From a relativistic point of view, the time coordinate could be treated in the same way as spatial coordinates and one should be able to achieve spectral accuracy for the time representation of a spacetime function and its derivatives. Unfortunately, this does not seem to be the case and we are neither aware of any efficient algorithm dealing with the time coordinate, nor of any published successful code solving any of the PDEs coming from Einstein’s equations, with the recent exception of the 1+1 dimensional study by Hennig and Ansorg [113]. Why is time playing such a special role? It is not easy to find in the literature on spectral methods a complete and comprehensive study. A first standard explanation is the difficulty, in general, of predicting the exact time interval on which one wants to study the time evolution. In addition, time discretization errors in both finite difference techniques and spectral methods are typically much smaller than spatial ones. Finally, one must keep in mind that, contrary to finite difference techniques, spectral methods store all global information about a function over the whole time interval. Therefore, one reason may be that there are strong memory and CPU limitations to fully three-dimensional simulations; it is already very CPU and memory consuming to describe a complete field depending on 3+1 coordinates, even with fewer degrees of freedom, as is the case for spectral methods. But the strongest limitation is the fact that, in the full 3+1 dimensional case, the matrix representing a differential operator would be very big; it would therefore be very time consuming to invert it in a general case, even with iterative methods.

More details on the standard, finite-difference techniques for time discretization are given in Section 4.1. Due to the technical complexity of a general stability analysis, we restrict the discussion of this section to the eigenvalue stability (Section 4.1) with the following approach: the eigenvalues of spatial operator matrices must fall within the stability region of the time-marching scheme. Although this condition is only a necessary one and, in general, is not sufficient, it provides very useful guidelines for selecting time-integration schemes. A discussion of the imposition of boundary conditions in time-dependent problems is given in Section 4.2. Section 4.3 then details the stability analysis of spatial discretization schemes, with the examples of heat and advection equations, before the details of a fully-discrete analysis are given for a simple case (Section 4.4).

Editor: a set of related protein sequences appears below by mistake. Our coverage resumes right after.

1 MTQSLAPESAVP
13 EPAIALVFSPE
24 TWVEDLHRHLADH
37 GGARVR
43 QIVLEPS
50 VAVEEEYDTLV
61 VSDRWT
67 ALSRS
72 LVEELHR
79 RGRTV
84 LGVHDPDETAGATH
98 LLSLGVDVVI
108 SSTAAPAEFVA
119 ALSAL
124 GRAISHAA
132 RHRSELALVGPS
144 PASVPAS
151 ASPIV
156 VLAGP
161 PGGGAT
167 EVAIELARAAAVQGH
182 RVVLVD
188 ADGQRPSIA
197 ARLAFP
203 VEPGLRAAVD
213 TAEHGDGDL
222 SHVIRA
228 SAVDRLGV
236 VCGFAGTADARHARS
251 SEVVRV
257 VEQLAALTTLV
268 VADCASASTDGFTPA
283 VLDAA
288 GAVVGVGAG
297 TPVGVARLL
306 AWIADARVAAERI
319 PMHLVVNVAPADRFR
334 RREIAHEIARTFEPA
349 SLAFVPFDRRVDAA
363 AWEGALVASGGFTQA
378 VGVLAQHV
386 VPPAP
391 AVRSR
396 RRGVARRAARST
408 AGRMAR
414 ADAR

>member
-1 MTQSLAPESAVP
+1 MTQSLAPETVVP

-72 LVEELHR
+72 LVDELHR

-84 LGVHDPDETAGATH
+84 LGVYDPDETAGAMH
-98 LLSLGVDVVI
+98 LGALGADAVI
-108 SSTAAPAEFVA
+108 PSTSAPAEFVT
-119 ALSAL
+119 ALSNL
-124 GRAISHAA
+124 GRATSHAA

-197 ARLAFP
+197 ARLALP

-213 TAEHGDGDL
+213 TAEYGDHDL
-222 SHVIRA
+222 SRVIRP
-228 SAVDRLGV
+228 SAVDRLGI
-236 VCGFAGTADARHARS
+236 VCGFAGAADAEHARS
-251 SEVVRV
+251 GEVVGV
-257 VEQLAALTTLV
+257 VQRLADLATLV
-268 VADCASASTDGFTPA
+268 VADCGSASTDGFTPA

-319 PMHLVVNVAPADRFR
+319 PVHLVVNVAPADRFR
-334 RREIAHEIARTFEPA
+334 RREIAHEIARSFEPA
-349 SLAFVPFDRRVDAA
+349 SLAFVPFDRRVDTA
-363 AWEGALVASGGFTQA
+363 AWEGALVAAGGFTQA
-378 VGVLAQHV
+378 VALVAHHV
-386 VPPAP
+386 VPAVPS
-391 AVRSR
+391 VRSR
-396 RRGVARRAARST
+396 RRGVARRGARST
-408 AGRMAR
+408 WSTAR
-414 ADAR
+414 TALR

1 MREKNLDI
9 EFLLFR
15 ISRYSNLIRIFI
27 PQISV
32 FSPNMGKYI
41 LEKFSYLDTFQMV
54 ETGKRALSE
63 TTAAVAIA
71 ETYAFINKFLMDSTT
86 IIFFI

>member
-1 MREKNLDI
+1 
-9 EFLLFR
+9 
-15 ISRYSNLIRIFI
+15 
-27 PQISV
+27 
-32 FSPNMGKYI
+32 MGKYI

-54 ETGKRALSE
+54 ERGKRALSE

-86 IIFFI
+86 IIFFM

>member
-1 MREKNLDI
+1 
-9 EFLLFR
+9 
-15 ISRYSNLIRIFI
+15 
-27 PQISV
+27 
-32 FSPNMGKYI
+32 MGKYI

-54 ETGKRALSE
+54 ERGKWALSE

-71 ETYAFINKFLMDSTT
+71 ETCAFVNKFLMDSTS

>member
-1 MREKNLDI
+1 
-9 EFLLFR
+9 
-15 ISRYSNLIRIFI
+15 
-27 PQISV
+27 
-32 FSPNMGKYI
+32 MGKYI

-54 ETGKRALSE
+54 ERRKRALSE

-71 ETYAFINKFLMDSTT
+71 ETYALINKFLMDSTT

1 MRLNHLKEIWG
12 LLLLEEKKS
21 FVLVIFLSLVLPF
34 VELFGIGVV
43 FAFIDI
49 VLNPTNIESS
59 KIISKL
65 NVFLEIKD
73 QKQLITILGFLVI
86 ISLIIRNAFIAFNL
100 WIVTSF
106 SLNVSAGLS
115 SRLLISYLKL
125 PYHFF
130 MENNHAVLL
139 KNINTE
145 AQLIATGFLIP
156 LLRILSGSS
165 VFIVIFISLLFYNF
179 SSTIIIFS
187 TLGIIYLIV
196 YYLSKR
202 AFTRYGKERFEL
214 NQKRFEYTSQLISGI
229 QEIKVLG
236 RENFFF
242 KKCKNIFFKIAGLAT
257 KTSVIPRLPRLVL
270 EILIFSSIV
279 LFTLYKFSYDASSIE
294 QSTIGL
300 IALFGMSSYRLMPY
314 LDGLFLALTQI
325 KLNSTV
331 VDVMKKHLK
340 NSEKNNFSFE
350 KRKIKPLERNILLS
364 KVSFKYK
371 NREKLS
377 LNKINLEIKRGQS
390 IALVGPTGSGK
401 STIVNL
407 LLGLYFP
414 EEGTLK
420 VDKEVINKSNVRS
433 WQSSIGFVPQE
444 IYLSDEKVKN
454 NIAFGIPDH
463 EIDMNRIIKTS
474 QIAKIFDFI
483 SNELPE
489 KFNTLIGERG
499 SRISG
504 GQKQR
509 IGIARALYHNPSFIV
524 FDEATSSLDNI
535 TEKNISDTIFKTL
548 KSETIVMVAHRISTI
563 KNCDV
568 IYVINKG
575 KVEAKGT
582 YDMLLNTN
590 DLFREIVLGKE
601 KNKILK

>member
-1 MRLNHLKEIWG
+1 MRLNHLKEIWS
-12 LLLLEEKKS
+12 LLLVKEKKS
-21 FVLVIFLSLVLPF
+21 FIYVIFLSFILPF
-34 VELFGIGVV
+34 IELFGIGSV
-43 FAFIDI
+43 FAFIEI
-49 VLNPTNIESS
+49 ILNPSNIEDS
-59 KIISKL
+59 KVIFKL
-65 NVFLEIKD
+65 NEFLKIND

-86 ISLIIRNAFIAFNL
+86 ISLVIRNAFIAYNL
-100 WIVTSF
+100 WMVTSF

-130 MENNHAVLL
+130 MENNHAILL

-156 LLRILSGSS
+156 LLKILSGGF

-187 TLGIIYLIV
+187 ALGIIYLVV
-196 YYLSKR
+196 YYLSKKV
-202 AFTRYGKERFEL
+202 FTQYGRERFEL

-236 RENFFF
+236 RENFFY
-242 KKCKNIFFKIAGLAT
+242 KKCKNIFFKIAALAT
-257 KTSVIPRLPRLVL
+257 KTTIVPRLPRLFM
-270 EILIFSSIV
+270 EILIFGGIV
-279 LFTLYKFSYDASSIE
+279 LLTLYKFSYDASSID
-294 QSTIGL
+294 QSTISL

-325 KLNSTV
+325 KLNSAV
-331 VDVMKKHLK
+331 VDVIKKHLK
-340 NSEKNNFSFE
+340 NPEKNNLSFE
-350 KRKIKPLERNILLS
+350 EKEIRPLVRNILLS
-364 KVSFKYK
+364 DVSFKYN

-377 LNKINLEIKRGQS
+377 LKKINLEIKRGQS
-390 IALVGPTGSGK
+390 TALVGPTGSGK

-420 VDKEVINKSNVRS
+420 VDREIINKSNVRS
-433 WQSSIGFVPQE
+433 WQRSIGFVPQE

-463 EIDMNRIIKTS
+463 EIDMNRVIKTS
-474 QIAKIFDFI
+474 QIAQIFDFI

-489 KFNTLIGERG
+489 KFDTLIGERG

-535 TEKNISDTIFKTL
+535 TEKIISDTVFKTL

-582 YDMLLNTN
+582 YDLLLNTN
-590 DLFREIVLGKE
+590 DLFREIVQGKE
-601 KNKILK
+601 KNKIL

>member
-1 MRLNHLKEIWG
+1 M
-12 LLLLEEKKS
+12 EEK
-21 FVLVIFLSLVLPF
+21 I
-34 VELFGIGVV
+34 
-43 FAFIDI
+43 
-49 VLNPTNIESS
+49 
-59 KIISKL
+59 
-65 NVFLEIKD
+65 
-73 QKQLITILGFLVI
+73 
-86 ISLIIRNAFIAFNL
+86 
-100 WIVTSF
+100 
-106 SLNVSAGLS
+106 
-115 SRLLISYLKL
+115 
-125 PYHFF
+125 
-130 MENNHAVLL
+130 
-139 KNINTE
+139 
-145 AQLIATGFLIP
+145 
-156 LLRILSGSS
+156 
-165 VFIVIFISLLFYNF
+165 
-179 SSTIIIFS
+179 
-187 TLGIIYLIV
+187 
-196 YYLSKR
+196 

4.1 Time discretization

4.1.1 Method of lines

4.1.2 Stability

4.1.3 Spectrum of simple spatial operators

4.1.4 Semi-implicit schemes

4.2 Imposition of boundary conditions

4.2.1 Strong enforcement

4.2.2 Penalty approach

4.3 Discretization in space: stability and convergence

4.3.1 Lax–Richtmyer theorem

4.3.2 Energy estimates for stability

4.3.3 Examples: heat equation and advection equation

4.4 Fully-discrete analysis

4.4.1 Strong stability-preserving methods

4.5 Going further: High-order time schemes

4.1.1 Method of lines

4.1.2 Stability

4.1.3 Spectrum of simple spatial operators

4.1.4 Semi-implicit schemes

4.2 Imposition of boundary conditions

4.2.1 Strong enforcement

4.2.2 Penalty approach

4.3 Discretization in space: stability and convergence

4.3.1 Lax–Richtmyer theorem

4.3.2 Energy estimates for stability

4.3.3 Examples: heat equation and advection equation

4.4 Fully-discrete analysis

4.4.1 Strong stability-preserving methods

4.5 Going further: High-order time schemes

Living Rev. Relativity 12, (2009), 1
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